3879    a line break in text media received via HTTP. In
    3880    addition, if the text is in a character encoding that does not
    3881    use octets 13 and 10 for CR and LF respectively, as is the case for
    3882    some multi-byte character encodings, HTTP allows the use of whatever octet
    3883    sequences are defined by that character encoding to represent the
    3884    equivalent of CR and LF for line breaks. This flexibility regarding
    3885    line breaks applies only to text media in the payload body; a bare CR
    3886    or LF &MUST-NOT; be substituted for CRLF within any of the HTTP control
    3887    structures (such as header fields and multipart boundaries).
    3888 </t>
    3889 <t>
    3890    If a representation is encoded with a content-coding, the underlying
    3891    data &MUST; be in a form defined above prior to being encoded.
    3892 </t>
    3893 </section>
    3894 
    3895 <section title="Multipart Types" anchor="multipart.types">
    3896 <t>
    3897    MIME provides for a number of "multipart" types &mdash; encapsulations of
    3898    one or more representations within a single message body. All multipart
    3899    types share a common syntax, as defined in <xref target="RFC2046" x:sec="5.1.1" x:fmt="of"/>,
    3900    and include a boundary parameter as part of the media type
    3901    value. The message body is itself a protocol element; a sender &MUST;
    3902    generate only CRLF to represent line breaks between body-parts.
    3903 </t>
    3904 <t>
    3905    In general, HTTP treats a multipart message body no differently than
    3906    any other media type: strictly as payload.  HTTP does not use the
    3907    multipart boundary as an indicator of message body length.
    3908    <!-- jre: re-insert removed text pointing to caching? -->
    3909    In all other respects, an HTTP user agent &SHOULD; follow the same or similar
    3910    behavior as a MIME user agent would upon receipt of a multipart type.
    3911    The MIME header fields within each body-part of a multipart message body
    3912    do not have any significance to HTTP beyond that defined by
    3913    their MIME semantics.
    3914 </t>
    3915 <t>
    3916    A recipient &MUST; treat an unrecognized multipart subtype
    3917    as being equivalent to "multipart/mixed".
    3918 </t>
     3718   For <x:ref>201 (Created)</x:ref> responses, the Location is the URI of the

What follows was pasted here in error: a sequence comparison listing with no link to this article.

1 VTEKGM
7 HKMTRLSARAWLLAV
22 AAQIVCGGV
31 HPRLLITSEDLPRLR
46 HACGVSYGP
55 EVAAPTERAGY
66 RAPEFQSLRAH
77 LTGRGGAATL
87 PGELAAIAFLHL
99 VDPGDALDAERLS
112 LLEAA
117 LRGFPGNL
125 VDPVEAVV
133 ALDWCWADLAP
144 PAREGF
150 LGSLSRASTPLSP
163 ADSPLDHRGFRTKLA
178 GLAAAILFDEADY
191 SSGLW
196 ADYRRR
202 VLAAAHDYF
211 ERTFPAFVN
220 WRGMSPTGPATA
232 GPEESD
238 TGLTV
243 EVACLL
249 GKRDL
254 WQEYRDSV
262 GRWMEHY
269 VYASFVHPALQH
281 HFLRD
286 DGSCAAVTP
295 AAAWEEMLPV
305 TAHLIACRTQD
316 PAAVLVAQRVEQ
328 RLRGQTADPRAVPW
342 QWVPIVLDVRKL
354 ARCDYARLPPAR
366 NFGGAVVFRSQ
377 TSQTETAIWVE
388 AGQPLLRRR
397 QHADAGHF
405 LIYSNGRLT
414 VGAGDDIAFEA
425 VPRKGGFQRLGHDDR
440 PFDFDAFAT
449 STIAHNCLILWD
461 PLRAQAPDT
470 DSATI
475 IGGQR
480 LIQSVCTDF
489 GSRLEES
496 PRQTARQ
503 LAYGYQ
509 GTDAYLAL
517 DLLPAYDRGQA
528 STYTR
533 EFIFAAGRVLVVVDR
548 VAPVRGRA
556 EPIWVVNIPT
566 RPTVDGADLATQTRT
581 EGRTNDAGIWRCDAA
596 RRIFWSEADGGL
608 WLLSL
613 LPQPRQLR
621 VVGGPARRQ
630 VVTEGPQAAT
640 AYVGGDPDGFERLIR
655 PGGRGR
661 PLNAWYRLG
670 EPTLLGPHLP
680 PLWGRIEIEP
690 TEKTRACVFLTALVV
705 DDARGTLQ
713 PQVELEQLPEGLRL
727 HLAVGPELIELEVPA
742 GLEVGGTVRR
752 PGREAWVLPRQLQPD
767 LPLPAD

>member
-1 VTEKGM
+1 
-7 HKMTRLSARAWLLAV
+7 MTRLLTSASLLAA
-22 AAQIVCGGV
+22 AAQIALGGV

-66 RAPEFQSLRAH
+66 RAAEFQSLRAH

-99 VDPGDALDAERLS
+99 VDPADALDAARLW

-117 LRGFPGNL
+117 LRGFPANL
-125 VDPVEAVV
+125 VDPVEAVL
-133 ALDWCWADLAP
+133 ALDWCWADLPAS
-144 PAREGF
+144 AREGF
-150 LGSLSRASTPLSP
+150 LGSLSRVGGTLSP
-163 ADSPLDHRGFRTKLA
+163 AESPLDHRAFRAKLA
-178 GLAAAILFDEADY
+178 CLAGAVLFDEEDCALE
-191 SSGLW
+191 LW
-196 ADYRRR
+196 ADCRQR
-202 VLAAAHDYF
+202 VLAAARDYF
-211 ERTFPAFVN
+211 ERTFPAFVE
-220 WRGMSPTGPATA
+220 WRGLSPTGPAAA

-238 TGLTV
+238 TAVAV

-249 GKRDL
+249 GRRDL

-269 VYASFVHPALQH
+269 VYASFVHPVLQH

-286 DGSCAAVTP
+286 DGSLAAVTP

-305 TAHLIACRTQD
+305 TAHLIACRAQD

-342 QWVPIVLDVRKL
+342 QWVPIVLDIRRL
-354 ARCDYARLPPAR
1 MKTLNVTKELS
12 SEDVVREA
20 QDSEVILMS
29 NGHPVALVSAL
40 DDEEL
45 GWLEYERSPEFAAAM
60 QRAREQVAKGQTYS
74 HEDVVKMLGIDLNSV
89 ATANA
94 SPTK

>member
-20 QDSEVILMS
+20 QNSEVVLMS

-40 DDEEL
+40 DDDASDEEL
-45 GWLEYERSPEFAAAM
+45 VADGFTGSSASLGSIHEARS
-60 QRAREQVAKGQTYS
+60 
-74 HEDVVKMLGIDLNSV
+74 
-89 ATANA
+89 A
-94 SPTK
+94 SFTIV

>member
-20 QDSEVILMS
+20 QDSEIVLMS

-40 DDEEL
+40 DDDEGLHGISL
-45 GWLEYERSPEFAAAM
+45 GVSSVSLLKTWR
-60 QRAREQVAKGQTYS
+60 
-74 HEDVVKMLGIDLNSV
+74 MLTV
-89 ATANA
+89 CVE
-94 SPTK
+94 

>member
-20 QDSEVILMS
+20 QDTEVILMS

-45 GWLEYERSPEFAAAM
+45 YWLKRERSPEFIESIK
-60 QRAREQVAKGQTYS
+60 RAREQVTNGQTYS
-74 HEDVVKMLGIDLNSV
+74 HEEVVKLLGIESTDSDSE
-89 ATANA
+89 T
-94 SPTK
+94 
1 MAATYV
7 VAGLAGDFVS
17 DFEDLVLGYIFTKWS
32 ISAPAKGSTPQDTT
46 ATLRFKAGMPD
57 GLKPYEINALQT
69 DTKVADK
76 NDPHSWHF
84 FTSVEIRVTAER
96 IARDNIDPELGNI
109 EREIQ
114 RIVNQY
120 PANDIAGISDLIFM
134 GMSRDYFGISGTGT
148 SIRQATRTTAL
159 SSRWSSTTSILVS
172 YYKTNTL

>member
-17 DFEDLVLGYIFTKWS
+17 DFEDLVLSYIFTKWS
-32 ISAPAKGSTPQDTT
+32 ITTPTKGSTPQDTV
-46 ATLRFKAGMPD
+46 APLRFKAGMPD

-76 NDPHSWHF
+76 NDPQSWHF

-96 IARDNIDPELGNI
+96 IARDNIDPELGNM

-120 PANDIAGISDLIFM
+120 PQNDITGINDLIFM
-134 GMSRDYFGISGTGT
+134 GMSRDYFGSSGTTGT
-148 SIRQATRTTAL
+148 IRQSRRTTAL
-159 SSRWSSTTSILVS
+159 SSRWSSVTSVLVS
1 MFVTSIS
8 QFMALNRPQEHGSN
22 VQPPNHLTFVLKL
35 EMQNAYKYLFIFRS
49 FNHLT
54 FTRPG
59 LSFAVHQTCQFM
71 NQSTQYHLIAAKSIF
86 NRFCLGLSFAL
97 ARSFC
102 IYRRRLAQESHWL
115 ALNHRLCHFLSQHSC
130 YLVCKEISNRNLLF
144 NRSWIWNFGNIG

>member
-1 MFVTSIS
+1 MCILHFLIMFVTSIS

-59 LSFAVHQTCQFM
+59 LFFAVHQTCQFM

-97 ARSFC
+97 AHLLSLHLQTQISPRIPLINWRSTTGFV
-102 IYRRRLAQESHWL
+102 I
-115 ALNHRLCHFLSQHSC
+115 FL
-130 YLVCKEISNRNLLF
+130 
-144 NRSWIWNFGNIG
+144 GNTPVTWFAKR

3719   new resource which was created by the request. For <x:ref>3xx (Redirection)</x:ref>
     3720   responses, the location &SHOULD; indicate the server's preferred URI for
     3721   automatic redirection to the resource.
     3722</t>
     3723<t>
     3724   The field value consists of a single URI-reference. When it has the form
     3725   of a relative reference (<xref target="RFC3986" x:fmt="," x:sec="4.2"/>),
     3726   the final value is computed by resolving it against the effective request
     3727   URI (<xref target="RFC3986" x:fmt="," x:sec="5"/>). If the original URI, as
     3728   navigated to by the user agent, did contain a fragment identifier, and the
     3729   final value does not, then the original URI's fragment identifier is added
     3730   to the final value.
     3731</t>
     3732<figure>
     3733<preamble>For example, the original URI "http://www.example.org/~tim", combined with a field value given as:</preamble><!--DO NOT DARE changing the vertical spacing below, it's necessary this way for xml2rfc-->
     3734<artwork type="example">
     3735  Location: /pub/WWW/People.html#tim
     3736</artwork>
     3737<postamble>would result in a final value of "http://www.example.org/pub/WWW/People.html#tim"</postamble>
     3738</figure>
     3739<figure>
     3740<preamble>An original URI "http://www.example.org/index.html#larry", combined with a field value given as:</preamble><!--DO NOT DARE changing the vertical spacing below, it's necessary this way for xml2rfc-->
     3741<artwork type="example">
     3742  Location: http://www.example.net/index.html
     3743</artwork>
     3744<postamble>would result in a final value of "http://www.example.net/index.html#larry", preserving the original fragment identifier.</postamble>
     3745</figure>
    39193746<x:note>
    39203747  <t>
    3921     &Note; The "multipart/form-data" type has been specifically defined
    3922     for carrying form data suitable for processing via the POST
    3923     request method, as described in <xref target="RFC2388"/>.
     3748    &Note; Some recipients attempt to recover from Location fields
     3749    that are not valid URI references. This specification does not mandate or
     3750    define such processing, but does allow it.
    39243751  </t>
    39253752</x:note>
    3926 </section>
    3927 </section>
    3928 
    3929 <section title="Language Tags" anchor="language.tags">
    3930   <x:anchor-alias value="language-tag"/>
    3931 <t>
    3932    A language tag, as defined in <xref target="RFC5646"/>, identifies a
    3933    natural language spoken, written, or otherwise conveyed by human beings for
    3934    communication of information to other human beings. Computer languages are
    3935    explicitly excluded. HTTP uses language tags within the
    3936    <x:ref>Accept-Language</x:ref> and <x:ref>Content-Language</x:ref> fields.
    3937 </t>
    3938 <t>
    3939    In summary, a language tag is composed of one or more parts: A primary
    3940    language subtag followed by a possibly empty series of subtags:
    3941 </t>
    3942 <figure><artwork type="abnf2616"><iref primary="true" item="Grammar" subitem="language-tag"/>